But Sweety, Sonamoni and Eliza all are Indian citizen. Although they live in India they are taking their education in madrasas situated in Bangladesh. And this is the reason why they do not know the names of national flower, national game or national bird instead of their Indian citizenship. Everyday they sing national anthem. What is that? They sing Aamar Sonar Bangla… instead of Bande Mataram or Jana Gana Mana… .
This is the story of Nicha Gobindapur village of South Dinajpur district, adjacent to Hilli, on Indo-Bangladesh border. This village is surrounded with barbed wire. A total of 31 students of this village regularly go to Doudpur madrasa in Bangladesh for their education.
Even after having Indian identity they are not allowed to know the history of their own country. Instead they study the history of Bangladesh, history of Islam, Hadis, Quran, and Fikah, a book written in Aarbi language. In class examination or final exam they are asked to write the life and time of Hazrat Muhammad, topography of ancient Arab, how it looked like. These students of Nicha Gobindapur have to appear in examination under the Madrasa Education Board of Bangladesh. After passing through the examination they take admission in Dinajpur College of Bangladesh. This is the way how a group of Indian students are growing up.
Nicha Gobindapur village is actually detached from Hilli block. No road is there except pagdandis. No electricity. There is no school or madrasa nearby this village on Indian side. Apart from Nicha Gobindapur there are other villages like Hanripur, Ujal, Uttar Jamalpur, Aptore, Agra etc. on Hilly border which are surrounded by barbed wire and on both sides i.e. on India and Bangladesh sides there are two gates by which the security forces control the human and material traffic. The gates are generally open up three times in a day. But mysteriously enough that the gate on Bangladesh side remains open for the whole day for reasons unknown to the villagers. After coming out from the gate of Indian side, one has to walk at least 3 kms, to reach the only primary school and the high school. As the gate control system is erratic on Indian side, people living in these villages prefer going to madrasas in Bangladesh as the gate on that side remains open for the whole day.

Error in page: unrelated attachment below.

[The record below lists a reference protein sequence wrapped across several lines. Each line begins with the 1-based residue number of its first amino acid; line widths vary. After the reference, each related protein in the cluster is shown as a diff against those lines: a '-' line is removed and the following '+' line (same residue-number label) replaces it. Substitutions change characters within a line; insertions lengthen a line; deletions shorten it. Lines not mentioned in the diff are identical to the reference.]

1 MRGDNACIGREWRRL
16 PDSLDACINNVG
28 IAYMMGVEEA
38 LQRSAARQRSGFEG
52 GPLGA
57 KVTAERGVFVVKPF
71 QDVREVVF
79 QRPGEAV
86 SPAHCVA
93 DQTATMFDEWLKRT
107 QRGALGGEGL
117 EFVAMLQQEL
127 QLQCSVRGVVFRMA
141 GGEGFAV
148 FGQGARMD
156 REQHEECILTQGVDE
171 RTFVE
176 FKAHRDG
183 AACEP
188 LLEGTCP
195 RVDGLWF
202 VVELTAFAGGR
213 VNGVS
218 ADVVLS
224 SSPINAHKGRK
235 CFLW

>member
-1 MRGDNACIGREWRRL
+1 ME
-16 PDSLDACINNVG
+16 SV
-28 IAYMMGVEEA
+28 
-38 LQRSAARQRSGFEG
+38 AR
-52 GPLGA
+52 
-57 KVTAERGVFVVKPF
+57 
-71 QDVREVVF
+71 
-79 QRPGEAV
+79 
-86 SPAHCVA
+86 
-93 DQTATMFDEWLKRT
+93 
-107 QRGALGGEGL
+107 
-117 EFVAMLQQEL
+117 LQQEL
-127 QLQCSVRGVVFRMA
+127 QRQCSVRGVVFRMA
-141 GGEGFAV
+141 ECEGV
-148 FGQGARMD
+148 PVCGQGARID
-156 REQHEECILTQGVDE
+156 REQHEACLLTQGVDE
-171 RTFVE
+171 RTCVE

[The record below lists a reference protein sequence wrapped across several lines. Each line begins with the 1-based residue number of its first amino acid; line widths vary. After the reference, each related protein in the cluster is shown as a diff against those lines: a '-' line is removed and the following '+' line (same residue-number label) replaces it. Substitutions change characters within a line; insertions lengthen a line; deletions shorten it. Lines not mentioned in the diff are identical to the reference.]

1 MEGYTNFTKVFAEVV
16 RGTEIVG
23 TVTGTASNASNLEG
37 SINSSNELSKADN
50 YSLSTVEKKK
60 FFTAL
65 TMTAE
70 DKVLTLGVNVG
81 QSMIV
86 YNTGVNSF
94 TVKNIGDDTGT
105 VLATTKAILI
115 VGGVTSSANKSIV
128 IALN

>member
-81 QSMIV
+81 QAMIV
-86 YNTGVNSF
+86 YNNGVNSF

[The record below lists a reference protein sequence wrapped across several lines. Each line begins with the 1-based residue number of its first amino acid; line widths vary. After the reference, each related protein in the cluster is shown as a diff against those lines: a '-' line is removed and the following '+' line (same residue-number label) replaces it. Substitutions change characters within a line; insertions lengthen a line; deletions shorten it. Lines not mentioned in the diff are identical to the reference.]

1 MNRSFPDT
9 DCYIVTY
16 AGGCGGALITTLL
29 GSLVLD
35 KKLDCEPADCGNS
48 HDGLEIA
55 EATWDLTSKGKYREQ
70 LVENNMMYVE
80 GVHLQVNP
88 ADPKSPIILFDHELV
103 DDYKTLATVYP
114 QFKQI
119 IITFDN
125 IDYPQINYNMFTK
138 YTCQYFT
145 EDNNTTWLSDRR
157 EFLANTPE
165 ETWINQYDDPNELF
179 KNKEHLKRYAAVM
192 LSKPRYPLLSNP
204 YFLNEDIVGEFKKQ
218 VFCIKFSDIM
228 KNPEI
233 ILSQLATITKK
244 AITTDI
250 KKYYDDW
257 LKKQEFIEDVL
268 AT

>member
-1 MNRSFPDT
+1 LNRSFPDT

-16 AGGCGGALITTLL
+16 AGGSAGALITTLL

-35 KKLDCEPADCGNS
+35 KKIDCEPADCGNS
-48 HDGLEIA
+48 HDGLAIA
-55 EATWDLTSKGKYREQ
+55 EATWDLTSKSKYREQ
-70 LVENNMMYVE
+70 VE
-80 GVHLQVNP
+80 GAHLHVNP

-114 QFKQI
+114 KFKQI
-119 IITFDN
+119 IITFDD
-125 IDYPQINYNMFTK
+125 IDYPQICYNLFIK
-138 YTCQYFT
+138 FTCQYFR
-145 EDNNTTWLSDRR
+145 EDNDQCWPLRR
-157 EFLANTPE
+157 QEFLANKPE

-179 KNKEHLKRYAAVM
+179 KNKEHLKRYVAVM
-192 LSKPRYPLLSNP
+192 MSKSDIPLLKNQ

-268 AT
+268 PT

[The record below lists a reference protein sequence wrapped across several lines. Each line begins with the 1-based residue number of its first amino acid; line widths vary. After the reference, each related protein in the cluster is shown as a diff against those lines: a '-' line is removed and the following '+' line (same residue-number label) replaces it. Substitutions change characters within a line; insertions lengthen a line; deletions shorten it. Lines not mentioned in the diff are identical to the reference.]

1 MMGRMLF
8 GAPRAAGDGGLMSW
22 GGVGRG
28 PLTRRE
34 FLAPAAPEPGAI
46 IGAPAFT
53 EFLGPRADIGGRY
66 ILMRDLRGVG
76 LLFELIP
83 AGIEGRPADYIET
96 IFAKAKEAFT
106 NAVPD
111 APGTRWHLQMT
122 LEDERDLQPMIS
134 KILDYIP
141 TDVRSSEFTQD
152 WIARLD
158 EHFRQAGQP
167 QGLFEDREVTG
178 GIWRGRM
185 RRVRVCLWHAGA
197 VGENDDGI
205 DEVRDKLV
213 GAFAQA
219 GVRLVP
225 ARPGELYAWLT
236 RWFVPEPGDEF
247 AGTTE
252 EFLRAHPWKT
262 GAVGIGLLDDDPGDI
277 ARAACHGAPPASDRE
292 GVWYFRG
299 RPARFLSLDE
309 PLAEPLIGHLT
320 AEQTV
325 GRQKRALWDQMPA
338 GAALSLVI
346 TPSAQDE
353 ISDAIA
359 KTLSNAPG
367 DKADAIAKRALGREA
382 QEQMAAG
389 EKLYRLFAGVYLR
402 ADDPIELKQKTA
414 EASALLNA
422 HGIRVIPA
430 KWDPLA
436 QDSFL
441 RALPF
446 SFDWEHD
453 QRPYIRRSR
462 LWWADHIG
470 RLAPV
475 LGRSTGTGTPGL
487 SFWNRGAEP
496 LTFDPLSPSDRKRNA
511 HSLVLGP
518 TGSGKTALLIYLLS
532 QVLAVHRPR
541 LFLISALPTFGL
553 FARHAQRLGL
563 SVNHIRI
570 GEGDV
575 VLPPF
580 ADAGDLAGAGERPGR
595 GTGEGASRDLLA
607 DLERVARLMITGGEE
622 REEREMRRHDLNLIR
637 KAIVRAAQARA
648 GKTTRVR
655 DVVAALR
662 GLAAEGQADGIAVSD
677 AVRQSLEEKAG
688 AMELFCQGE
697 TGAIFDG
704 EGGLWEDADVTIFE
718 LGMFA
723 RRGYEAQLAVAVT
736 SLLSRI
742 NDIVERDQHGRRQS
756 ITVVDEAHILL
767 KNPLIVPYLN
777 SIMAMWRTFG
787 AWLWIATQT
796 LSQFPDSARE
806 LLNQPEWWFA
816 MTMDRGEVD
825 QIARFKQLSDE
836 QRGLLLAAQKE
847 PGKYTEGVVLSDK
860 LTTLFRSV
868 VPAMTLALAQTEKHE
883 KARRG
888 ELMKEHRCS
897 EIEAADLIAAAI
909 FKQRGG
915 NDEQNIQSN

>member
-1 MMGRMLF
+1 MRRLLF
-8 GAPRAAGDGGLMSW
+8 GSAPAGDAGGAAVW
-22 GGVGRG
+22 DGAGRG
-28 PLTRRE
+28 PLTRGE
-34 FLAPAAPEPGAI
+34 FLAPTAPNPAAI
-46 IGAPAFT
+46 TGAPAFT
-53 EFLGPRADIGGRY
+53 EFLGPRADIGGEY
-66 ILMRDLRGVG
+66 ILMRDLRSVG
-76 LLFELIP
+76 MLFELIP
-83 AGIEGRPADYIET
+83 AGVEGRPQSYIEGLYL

Sweety a student of class V, Paribanu, a student of class VI, class IX student Sonamoni and class X student Eliza — they all say: “It is very convenient for them to attend the Doudpur madrasa as it is only 500 metres away from their village. School starts at 10 am and runs upto 4 pm In between there is Tiffin break. During this period many students go home to take mid day meals and again they come back to attend class. Bangladesh Rifles uncles are very helpful. They never stop us”.
When asked a BSF officer he said that they have no such information as Indian citizens are daily going to attend classes in schools and colleges situated in Bangladesh. But local Dhalaparagram Panchayat Pradhan Shri Anil Roy of RSP admitted the fact. The barbed wire surrounded villages of this border area do not have any primary school or high school for long time and for that reason Indian citizens living here are going to Doudpur madrasa in Bangladesh for taking education. Two years back the Bengal Literacy Mission started one primary school in Nicha Gobindapur village and with that they could at least successful in stopping the outflow of students from the said village to Bangladesh. Till today Literacy Mission could not build up any house for the school and classes are being held under the open sky. There are two teachers — Majid Ali Mondal and Parimal Mondal. There are 45 children in this school.
But on secondary level education local Panchayat is not taking any initiative. Hence the students who were going to Doudpur madrasa are still continuing to go there. The latest information on this front is that the Bangladesh Madrasa Board has started giving text books to Indian students free of cost.
(Writer is a former Member of Press Council of India)